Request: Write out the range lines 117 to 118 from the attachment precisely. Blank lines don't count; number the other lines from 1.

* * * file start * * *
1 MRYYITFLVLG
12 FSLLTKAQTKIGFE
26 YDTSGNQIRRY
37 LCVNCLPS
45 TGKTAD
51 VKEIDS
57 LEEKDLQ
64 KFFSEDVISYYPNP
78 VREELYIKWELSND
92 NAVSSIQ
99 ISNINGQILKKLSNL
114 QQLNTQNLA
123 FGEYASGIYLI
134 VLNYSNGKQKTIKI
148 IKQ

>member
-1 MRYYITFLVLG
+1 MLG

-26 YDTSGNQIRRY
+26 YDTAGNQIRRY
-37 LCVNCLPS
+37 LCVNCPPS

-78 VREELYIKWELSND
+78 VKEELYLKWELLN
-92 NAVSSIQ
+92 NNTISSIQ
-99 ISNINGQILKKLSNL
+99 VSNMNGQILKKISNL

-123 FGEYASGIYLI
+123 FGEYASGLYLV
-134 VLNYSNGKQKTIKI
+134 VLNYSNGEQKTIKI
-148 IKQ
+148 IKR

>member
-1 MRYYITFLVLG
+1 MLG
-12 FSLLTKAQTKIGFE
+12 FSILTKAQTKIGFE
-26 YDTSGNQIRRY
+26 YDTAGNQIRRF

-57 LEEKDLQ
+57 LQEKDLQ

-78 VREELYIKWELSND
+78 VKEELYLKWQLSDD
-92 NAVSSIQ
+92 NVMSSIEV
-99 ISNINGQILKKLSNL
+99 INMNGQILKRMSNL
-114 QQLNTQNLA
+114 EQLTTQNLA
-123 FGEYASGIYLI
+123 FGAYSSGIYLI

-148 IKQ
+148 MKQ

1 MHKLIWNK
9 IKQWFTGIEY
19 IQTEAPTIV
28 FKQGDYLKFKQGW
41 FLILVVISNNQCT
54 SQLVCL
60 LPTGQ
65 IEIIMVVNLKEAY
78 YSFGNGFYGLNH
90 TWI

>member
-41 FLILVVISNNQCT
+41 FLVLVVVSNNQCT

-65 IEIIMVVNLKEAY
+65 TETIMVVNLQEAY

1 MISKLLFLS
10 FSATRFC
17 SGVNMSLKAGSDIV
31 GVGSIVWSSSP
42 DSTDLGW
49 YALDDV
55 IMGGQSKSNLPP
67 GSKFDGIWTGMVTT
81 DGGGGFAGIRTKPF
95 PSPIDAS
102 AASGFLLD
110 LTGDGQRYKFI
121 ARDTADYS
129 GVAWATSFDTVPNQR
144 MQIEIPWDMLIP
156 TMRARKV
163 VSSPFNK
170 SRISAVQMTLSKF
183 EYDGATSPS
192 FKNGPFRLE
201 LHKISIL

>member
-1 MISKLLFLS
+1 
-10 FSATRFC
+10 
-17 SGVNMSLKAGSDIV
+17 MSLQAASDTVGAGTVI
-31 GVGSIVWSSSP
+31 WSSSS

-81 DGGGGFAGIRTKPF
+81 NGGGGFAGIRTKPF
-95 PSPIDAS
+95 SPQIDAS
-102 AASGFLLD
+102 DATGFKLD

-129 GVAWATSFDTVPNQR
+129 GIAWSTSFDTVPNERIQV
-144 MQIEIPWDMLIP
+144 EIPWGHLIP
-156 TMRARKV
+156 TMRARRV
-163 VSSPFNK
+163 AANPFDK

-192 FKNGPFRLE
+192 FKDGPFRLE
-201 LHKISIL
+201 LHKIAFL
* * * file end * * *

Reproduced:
-201 LHKISIL
+201 LHKIAFL